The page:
By Matt Ross

23 Sep 2014

Helen Edwards left a career in frontline social work and charity management for a job on Whitehall; now she's the DCLG's deputy permanent secretary. She tells Matt Ross about pursuing change in service delivery, councils, and her own department. Photo by Mark Weeks


In the late 1970s, Helen Edwards was working as a social worker. “I remember picking up case files which were literally eight inches thick, and knowing that I would be the latest in a long line of social workers who’d tried to do something about this family,” she recalls. “No-one had succeeded, and I think it’s partly because you have to take a rounded look. You can’t just look from a social services perspective: you have to look in terms of schools, kids getting into trouble, adults getting into work.” When public services take that holistic, joined-up approach, she believes, “the benefits are multi-faceted”: many parts of government see falls in workload and service costs, meaning that departments’ “interests come together, and we can see that it’s better to work across boundaries than separately.”

These days, Edwards views the world from the other end of the telescope. As the deputy permanent secretary and director general for localism at the Department for Communities and Local Government – the remit of which includes the Troubled Families initiative: a payment-by-results (PBR) scheme that incentivises councils to hire key workers to “corral services, so it’s not for the family to deal separately with the housing, social services, schools or whoever,” she explains.

It was the opportunity to improve flawed public service systems that first tempted Edwards into the civil service, following a 25-year career working on child protection and criminal justice issues for local authorities and charities – including a five-year stint leading NACRO, the crime reduction charity and service provider. On joining the Home Office in 2002, she remembers, she had a lot to learn.

She started by picking up the civil service jargon: “The only time I’d heard reference to a ‘submission’ was to do with wrestling,” she recalls with a grin. But there were bigger cultural issues, too: “I remember being asked in 2002 to give a presentation to the Wednesday morning meeting of permanent secretaries. I was the only woman in the room, and apart from one person everyone was white,” she says. “I’d come from a sector where there are lots of women leaders, and lots of black and minority ethnic leaders as well, so it was quite striking.”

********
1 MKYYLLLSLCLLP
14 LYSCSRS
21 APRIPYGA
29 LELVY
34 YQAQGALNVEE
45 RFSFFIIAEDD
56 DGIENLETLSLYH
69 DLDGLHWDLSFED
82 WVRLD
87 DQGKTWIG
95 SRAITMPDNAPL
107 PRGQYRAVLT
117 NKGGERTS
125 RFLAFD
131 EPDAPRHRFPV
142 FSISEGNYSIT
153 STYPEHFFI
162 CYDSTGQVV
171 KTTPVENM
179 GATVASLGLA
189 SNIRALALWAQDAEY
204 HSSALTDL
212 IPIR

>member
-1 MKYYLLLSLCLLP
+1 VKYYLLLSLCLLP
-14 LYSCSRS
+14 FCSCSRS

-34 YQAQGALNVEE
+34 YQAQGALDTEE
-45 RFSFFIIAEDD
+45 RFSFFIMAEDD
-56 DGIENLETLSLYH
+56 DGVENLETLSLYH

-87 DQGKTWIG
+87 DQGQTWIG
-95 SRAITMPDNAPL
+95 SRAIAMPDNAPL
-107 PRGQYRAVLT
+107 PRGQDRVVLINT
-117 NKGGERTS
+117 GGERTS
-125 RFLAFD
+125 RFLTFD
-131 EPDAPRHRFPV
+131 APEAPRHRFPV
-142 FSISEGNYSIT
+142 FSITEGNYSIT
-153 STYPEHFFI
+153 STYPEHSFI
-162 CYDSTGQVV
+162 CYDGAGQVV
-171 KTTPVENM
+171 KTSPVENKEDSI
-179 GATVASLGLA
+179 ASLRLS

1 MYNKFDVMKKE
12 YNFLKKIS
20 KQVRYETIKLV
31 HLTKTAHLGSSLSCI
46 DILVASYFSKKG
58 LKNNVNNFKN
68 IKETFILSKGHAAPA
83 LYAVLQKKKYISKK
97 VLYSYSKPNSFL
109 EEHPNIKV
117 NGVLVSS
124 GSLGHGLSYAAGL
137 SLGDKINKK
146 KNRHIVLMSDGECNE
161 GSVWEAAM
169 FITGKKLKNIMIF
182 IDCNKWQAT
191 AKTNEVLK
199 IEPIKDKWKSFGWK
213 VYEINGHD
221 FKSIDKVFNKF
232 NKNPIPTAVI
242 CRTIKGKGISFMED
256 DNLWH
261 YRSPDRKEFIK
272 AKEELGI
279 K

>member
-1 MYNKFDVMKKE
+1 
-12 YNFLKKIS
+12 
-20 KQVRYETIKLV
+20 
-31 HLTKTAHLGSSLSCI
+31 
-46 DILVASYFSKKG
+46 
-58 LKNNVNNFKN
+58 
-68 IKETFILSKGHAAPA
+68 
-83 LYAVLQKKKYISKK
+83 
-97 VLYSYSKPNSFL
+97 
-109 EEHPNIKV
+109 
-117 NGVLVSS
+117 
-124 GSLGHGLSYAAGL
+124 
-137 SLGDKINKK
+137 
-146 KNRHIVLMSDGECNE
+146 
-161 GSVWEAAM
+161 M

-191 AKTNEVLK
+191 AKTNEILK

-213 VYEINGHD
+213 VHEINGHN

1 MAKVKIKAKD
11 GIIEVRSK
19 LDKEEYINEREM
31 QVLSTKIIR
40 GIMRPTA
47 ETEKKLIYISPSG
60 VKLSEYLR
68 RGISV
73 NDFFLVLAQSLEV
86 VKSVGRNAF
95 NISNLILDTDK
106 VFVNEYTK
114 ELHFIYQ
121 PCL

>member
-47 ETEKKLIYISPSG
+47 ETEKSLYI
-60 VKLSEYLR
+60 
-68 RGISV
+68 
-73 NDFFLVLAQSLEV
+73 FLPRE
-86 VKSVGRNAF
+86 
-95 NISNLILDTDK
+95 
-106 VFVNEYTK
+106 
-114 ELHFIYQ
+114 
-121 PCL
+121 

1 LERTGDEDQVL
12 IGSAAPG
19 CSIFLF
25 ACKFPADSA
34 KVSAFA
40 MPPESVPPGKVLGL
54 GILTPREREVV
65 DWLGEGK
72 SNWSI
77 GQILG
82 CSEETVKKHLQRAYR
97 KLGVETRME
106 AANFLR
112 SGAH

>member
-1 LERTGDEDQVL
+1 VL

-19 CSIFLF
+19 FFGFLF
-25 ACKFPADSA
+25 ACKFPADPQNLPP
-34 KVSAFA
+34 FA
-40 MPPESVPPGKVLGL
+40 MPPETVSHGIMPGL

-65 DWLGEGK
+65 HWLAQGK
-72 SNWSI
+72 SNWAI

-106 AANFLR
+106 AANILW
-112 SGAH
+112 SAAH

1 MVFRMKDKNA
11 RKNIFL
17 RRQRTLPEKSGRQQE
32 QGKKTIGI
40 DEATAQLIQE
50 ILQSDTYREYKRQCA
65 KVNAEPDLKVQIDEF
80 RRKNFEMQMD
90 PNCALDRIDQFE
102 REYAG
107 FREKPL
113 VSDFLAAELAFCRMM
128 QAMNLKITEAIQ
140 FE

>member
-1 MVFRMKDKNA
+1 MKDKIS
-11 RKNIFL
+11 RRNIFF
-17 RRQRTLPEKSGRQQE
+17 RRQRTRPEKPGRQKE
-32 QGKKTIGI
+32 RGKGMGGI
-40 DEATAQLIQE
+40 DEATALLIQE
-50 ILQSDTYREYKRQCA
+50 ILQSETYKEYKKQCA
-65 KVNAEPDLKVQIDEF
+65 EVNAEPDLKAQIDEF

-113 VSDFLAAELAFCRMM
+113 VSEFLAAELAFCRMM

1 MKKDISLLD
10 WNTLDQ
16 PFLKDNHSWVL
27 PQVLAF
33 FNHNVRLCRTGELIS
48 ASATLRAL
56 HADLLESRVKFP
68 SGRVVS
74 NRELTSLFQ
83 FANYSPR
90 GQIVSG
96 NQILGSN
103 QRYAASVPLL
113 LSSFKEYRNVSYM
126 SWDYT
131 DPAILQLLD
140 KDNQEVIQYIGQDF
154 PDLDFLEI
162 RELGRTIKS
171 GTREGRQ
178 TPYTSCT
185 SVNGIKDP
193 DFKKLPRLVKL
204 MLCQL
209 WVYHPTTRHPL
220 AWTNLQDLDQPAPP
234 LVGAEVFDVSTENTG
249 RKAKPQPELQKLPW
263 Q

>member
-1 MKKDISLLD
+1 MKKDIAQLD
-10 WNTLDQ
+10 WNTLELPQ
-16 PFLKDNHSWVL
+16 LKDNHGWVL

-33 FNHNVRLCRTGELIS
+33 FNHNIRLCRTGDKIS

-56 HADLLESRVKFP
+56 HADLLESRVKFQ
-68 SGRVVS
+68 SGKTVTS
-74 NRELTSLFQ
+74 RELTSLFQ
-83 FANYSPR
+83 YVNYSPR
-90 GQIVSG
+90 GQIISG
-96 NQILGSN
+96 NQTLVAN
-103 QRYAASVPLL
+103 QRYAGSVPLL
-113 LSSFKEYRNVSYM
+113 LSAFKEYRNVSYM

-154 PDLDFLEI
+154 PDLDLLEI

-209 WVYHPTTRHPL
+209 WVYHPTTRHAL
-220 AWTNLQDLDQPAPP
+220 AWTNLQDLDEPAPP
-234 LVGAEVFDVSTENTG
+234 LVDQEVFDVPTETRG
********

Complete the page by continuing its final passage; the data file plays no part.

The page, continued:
Once she’d settled in, though, she found her council and charity skills invaluable in Whitehall. Experience of working with offenders, for example, “helps to keep your feet on the ground, and means that when you’re looking at policy you’re very, very conscious of the delivery aspects: of the fact that it’s got to work.” She also brought with her management and finance skills: in the voluntary sector, she points out, “you have to run a fairly hard-nosed business, because if you can’t balance the books you go under.” These days, she keeps those skills fresh by working as a non-executive director on the board of a mental health foundation trust. “It’s such a good corrective when you’re thinking of high-level policy,” she comments; one that keeps her focused on whether it will have “an impact on the ground and on people’s lives.”

After working on communities policy at the Home Office, Edwards became chief executive of the National Offender Management Service in 2006, then worked in senior management and justice policy roles back on Marsham Street until she joined the communities department in May 2013. With Kerslake already busy with his Cabinet Office role, she took on “a lot of the day-to-day stuff that a perm sec would normally do – chairing meetings, approving finance, decision-making.” And Sir Bob, she adds, was careful to give her some space. “He said when I started: ‘I want you to make the decisions, and even if I would have made a different decision, I won’t interfere; I won’t try to second guess you’,” she recalls. “I don’t know how many times he’s had to suck his teeth! But he hasn’t interfered: he’s given me plenty of freedom to get on and do things the way I think is best, and to use my judgement.”